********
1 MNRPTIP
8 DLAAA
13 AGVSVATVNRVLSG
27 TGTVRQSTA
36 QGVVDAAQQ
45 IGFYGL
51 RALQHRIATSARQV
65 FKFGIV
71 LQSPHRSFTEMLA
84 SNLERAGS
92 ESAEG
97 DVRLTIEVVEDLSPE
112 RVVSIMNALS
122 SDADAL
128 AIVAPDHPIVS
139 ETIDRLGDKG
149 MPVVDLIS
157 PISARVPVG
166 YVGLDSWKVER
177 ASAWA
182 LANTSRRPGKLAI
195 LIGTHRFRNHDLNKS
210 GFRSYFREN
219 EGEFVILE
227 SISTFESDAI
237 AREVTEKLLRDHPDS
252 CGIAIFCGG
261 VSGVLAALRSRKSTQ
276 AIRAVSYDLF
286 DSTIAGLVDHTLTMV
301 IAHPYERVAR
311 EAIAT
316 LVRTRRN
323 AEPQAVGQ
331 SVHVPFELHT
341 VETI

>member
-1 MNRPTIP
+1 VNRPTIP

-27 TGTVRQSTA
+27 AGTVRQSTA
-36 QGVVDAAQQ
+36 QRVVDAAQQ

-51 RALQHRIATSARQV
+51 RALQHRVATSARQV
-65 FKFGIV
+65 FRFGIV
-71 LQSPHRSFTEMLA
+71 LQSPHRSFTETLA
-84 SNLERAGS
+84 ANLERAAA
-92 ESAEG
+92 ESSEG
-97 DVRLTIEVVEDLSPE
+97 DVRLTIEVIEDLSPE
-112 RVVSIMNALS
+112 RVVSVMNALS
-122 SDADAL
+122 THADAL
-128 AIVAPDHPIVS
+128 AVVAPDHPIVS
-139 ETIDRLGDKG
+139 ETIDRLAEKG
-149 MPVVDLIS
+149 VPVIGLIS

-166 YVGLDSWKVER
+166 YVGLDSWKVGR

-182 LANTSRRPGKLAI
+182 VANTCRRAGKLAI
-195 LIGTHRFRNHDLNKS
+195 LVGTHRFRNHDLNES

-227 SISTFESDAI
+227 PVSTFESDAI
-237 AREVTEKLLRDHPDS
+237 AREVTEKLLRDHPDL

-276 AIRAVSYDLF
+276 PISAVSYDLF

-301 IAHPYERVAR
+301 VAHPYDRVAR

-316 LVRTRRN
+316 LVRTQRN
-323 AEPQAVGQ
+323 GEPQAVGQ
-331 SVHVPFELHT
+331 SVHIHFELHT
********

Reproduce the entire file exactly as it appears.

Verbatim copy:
1 MNRPTIP
8 DLAAA
13 AGVSVATVNRVLSG
27 TGTVRQSTA
36 QGVVDAAQQ
45 IGFYGL
51 RALQHRIATSARQV
65 FKFGIV
71 LQSPHRSFTEMLA
84 SNLERAGS
92 ESAEG
97 DVRLTIEVVEDLSPE
112 RVVSIMNALS
122 SDADAL
128 AIVAPDHPIVS
139 ETIDRLGDKG
149 MPVVDLIS
157 PISARVPVG
166 YVGLDSWKVER
177 ASAWA
182 LANTSRRPGKLAI
195 LIGTHRFRNHDLNKS
210 GFRSYFREN
219 EGEFVILE
227 SISTFESDAI
237 AREVTEKLLRDHPDS
252 CGIAIFCGG
261 VSGVLAALRSRKSTQ
276 AIRAVSYDLF
286 DSTIAGLVDHTLTMV
301 IAHPYERVAR
311 EAIAT
316 LVRTRRN
323 AEPQAVGQ
331 SVHVPFELHT
341 VETI

>member
-1 MNRPTIP
+1 VNRPTIP

-27 TGTVRQSTA
+27 AGTVRQSTA
-36 QGVVDAAQQ
+36 QRVVDAAQQ

-51 RALQHRIATSARQV
+51 RALQHRVATSARQV
-65 FKFGIV
+65 FRFGIV
-71 LQSPHRSFTEMLA
+71 LQSPHRSFTETLA
-84 SNLERAGS
+84 ANLERAAA
-92 ESAEG
+92 ESSEG
-97 DVRLTIEVVEDLSPE
+97 DVRLTIEVIEDLSPE
-112 RVVSIMNALS
+112 RVVSVMNALS
-122 SDADAL
+122 THADAL
-128 AIVAPDHPIVS
+128 AVVAPDHPIVS
-139 ETIDRLGDKG
+139 ETIDRLAEKG
-149 MPVVDLIS
+149 VPVIGLIS

-166 YVGLDSWKVER
+166 YVGLDSWKVGR

-182 LANTSRRPGKLAI
+182 VANTCRRAGKLAI
-195 LIGTHRFRNHDLNKS
+195 LVGTHRFRNHDLNES

-227 SISTFESDAI
+227 PVSTFESDAI
-237 AREVTEKLLRDHPDS
+237 AREVTEKLLRDHPDL

-276 AIRAVSYDLF
+276 PISAVSYDLF

-301 IAHPYERVAR
+301 VAHPYDRVAR

-316 LVRTRRN
+316 LVRTQRN
-323 AEPQAVGQ
+323 GEPQAVGQ
-331 SVHVPFELHT
+331 SVHIHFELHT